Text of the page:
Cartoons that aren't funny

Apparently the Pentagon has sent a "rare" letter to the Washington Post over an editorial cartoon it deems "reprehensible" ([Read the Editor & Publisher article][1]).Some detached thoughts: 1. To what extent did the Pentagon's action amplify the distribution -- increase the bandwith, in Patrick Quinn's popological formulation -- of the "reprehensible" cartoon? Arguably, more people will now see the cartoon than would have had the Pentagon not written its letter to the Post. If the cartoon is "reprehensible" (a non-self-evident claim), is it ethical or moral to engage in an action predictably resulting in an allegedly "reprehensible" communication being even more widely distributed?2. To what extent are the references in the cartoon accurate?3. Editorial cartoons partake of those qualities essential to a Kantian-style aesthetic object. Apprehending their meaning makes you think.4. Are some interpretations more valid than others? And if so, how is that validity determined? Can interpretations be, simply, wrong?A quotation of the cartoon at issue: [1]:


HTR 15 years, 7 months ago

Not to mention it was arguably the action (or non-action) of the JCS themselves in creating the environment (e.g., nearly three years of insufficient body armor to prevent the creation of limbless soldiers in the first place) whose cartoon depiction (as opposed to the real things occupying beds at Walter Reed and rehab centers across the country) they consider reprehensible. If writing their letter to the Post took the JCS's collective or individual minds for one second off figuring out how to keep their soldiers from getting their limbs and heads blown off, now that's reprehensible.

BTW, by my fallible count....Number of days from Pearl Harbor to V-J Day: 1,348. Number of days from September 11, 2001, to today: 1,605.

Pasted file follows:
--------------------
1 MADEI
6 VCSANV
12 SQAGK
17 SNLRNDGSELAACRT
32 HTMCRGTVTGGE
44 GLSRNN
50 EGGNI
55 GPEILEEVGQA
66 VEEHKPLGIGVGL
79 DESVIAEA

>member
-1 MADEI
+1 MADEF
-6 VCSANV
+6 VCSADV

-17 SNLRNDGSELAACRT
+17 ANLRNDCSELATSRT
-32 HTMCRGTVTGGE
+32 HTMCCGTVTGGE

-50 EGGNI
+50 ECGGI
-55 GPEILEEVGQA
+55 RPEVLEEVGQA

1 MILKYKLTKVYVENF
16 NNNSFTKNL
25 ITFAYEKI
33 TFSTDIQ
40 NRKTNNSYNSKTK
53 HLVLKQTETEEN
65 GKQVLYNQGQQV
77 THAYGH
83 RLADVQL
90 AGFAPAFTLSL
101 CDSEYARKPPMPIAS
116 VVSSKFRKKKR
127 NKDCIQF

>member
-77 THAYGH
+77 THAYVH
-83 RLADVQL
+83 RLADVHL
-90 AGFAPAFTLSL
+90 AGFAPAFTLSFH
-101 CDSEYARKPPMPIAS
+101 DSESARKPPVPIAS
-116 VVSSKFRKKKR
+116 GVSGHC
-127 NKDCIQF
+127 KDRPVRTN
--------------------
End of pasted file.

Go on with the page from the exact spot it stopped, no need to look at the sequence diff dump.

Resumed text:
lazz 15 years, 7 months ago

I might have steered clear of this cartoon only because it requires quite a bit of background to NOT be considered reprehensible. I personally am not aware of Rumsfeld's quotes about injured soliders being "battle hardened." (I'm assuming that's what this is drawn from.) If you're not in on that information, then the cartoon can appear to be making light of serious combat injuries. I don't think it IS reprehensible -- because I'm assuming the background is there, and the cartoonist is expressing an important opinion about Rumsfeld's refusal to acknowledge the seriousness of this war -- but the case could certainly be made, so as an editor I would have kicked it back for some re-working. It's a difficult line cartoonists work, commenting on the news without being able to offer the full text of the background coverage.

quinn 15 years, 7 months ago

Donald Rumsfeld is an incompetent corrupt bozo and the worst Defense Secretary since Louis Johnson. It will take years (and who knows how many lives) to fix the things he's broken at the Pentagon. Sending American troops into battle w/ insufficient armor and then repeatedly lying about would be a crime in the eyes of the morons running the GOP if it were the responsibility of a Democrat, but of course Rumsfeld is the King's Man, and the King and his agents are above the law.

He should be damned grateful that the worst he faces is an occasional cartoon. Under a just government he'd be mopping floors at ADMAX Florence and playing checkers w/ Terry Nichols.

MyName 15 years, 7 months ago

No, the cartoon is not about injured soldiers at all. There were a few recent reports from the Pentagon that said that the US Army is currently stretched thin, maybe to the breaking point. Rumsfeld's response to those reports was that the Army is not "stretched thin" but is in fact "battle hardened."

Clearly the cartoonist disagrees with Rumsfeld's assessment. He is showing a gravely wounded man representing the US Army (see the name on the chart) and Dr. Rumsfeld is saying that he's not gravely wounded, but is in fact "battle hardened". It's kind of witty if you understand what the cartoonist talking about.

jd 15 years, 7 months ago

"Kantian-style aesthetic object." Yikes!

The joint chiefs voiced their concern for a cartoon they thought was in poor taste. Compare and contrast their writing of a letter to a newspaper with the mass, often violent protests of Muslims over a cartoon showing the prophet Muhammad as a terrorists.

Noah Larsen 15 years, 7 months ago

Although, after seeing this cartoon, I believe the Holocaust contest should come to a quick close. And the winner is...

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